Creative Job Search: Telephone Communications
Not many people can imagine a world without telephones. They have become a fundamental part of our lives. Telephone communications have advanced to a degree of sophistication few people could have ever imagined; telemarketing, voice mail, conference calling, e-mail, and FAX have all added to this revolution.
The telephone is a critical tool in a successful job search campaign. It is almost guaranteed that you will talk to a potential employer on the telephone at some point in the hiring process. Shrewd job seekers use advanced telephone marketing techniques in their job search. They use the telephone to make direct employer contact and to open the doors of opportunity. The telephone is a powerful tool in presenting your qualifications to an employer. Effective telephone techniques are critical skills all job seekers need.
Good telephone communication requires skills - skills that can be learned. Just because someone talks on the telephone a lot does not mean they are effective communicators. In fact, many people who use the telephone frequently have mastered some very offensive habits. It is never too early or too late to learn good telephone communications. Telephone skills are marketable job skills many employers value. In a comprehensive job search you will be using the telephone to conduct research, cold call employers, make networking contacts, schedule meetings, and to interview. Using the telephone is efficient; it's an effective use of your time and resources. The telephone can get you behind closed doors; it will help you contact hard to reach people.
Preparation is critical to good telephone communication. It is not wise to call someone and just start talking. This may work for family and friends, but it will kill a job search. Telephone communications in a job search campaign are business calls, not personal calls. Actually, they are sales calls. Some people have a hard time with the idea of telephone sales. None of us likes a pushy telemarketer. But many of the same concepts and strategies that go into telephone sales go into your job search campaign. A business or sales caller has about 20 seconds to capture the hearer's attention. Therefore, communication has to be to the point and concise. There is no time to wander. Scripting is the answer.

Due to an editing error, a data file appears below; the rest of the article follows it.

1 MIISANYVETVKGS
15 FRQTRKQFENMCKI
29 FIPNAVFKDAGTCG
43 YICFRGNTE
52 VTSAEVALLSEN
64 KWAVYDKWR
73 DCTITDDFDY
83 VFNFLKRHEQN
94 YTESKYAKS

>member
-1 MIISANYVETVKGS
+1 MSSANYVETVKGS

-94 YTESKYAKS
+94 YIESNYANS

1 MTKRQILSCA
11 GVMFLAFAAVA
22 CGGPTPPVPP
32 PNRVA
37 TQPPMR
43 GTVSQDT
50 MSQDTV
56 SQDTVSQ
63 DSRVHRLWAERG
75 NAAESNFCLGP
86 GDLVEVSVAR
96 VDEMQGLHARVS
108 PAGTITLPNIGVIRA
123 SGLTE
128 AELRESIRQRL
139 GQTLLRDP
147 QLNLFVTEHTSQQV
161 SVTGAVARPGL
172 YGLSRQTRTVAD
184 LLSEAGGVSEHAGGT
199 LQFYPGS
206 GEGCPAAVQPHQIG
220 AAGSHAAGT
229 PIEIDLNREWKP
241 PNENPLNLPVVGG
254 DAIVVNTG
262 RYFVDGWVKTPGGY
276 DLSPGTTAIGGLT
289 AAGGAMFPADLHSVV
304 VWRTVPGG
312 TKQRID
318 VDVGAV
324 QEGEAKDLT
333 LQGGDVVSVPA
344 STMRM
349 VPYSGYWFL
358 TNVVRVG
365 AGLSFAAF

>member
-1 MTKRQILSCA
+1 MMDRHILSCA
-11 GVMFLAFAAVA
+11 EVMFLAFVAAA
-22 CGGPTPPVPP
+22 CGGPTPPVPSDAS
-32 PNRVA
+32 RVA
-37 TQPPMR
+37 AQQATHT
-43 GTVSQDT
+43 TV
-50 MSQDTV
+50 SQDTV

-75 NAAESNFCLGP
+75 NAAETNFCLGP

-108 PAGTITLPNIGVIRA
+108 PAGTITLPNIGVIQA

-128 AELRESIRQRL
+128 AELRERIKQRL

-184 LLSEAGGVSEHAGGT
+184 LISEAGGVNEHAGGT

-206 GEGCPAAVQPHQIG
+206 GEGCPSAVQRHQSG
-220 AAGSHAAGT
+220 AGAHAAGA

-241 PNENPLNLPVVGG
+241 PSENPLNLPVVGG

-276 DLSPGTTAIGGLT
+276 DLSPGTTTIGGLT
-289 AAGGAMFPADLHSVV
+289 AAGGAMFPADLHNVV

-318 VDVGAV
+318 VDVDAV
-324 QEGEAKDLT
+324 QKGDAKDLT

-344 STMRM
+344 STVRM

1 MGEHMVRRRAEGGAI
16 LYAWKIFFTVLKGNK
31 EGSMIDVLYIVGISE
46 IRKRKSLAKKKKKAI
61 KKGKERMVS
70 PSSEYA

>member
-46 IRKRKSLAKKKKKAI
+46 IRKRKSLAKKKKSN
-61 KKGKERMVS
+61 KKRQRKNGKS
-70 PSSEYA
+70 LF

Scripting is simply planning what you are going to say before you say it. Most people script important conversations; they just don't realize that is what they are doing. Have you ever made an important call and found yourself hesitating to dial the last number? Or hanging up before you are finished dialing? You were probably scripting in your mind what you were going to say. You may want to take it a step further and write down what you plan to say. This is exactly what skilled telemarketers do; they have a script that they follow.
Basic Principles of Scripting
- Have an objective for the call. You may be seeking information, want to schedule a meeting, or present your qualifications to a potential employer.
- Have a secondary objective. Often you will not achieve your primary objective, but every telephone call is an opportunity to solicit information.
- Know the name of the person to whom you wish to speak. If you do not know the person's name, then obtaining it becomes your first objective.
- Outline what you want to say; write it down. This is important in the early stages of cold calling or when the call is very important. Later on, you will script most of your calls in your head. Do not read your script; your presentation should be natural.
- The script will depend on the goal of the call and whether you know the person you are calling. However, a good script should include the following:
Introduction: tell the person who you are.
Lead statement: a quick statement designed to get the person's attention.
Body: state your purpose for the call.
Close: accomplish your goal, ask for information, schedule the meeting, etc.
Reprinted with the permission of the Idaho Department of Labor.
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